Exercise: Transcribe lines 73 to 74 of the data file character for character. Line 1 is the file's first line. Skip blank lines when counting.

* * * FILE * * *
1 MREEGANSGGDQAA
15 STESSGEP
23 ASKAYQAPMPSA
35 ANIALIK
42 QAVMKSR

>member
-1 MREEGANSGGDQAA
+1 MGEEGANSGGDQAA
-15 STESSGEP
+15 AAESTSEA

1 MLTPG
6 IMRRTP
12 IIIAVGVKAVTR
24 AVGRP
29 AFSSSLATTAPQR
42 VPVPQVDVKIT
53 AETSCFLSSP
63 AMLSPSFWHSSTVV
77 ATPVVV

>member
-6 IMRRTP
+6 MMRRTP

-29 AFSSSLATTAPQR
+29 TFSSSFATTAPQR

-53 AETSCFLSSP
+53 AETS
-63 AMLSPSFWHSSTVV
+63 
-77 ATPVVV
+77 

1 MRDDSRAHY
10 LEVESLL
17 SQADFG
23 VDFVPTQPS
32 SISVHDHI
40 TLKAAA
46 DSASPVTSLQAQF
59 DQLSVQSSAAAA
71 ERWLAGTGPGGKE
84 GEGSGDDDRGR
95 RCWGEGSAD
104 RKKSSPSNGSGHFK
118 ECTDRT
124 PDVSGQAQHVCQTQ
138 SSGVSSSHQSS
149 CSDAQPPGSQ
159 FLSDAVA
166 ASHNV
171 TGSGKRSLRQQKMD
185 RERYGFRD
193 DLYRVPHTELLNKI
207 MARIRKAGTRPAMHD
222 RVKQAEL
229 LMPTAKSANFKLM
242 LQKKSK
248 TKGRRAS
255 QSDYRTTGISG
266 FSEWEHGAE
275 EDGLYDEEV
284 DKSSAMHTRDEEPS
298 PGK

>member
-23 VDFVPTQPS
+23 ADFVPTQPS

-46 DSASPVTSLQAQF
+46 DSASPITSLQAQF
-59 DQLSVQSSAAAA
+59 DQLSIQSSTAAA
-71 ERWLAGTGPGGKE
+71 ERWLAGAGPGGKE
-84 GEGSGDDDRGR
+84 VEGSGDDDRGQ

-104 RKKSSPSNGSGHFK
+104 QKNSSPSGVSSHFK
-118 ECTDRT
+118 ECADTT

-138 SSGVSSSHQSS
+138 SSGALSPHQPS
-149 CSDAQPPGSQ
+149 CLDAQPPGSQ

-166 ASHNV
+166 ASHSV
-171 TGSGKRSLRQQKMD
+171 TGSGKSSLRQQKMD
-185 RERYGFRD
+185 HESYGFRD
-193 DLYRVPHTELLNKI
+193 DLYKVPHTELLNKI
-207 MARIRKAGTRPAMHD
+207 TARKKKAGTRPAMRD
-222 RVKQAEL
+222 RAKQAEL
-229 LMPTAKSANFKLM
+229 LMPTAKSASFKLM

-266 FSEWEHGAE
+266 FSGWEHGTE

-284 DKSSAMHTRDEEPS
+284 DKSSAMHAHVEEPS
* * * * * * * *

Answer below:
-104 RKKSSPSNGSGHFK
+104 QKNSSPSGVSSHFK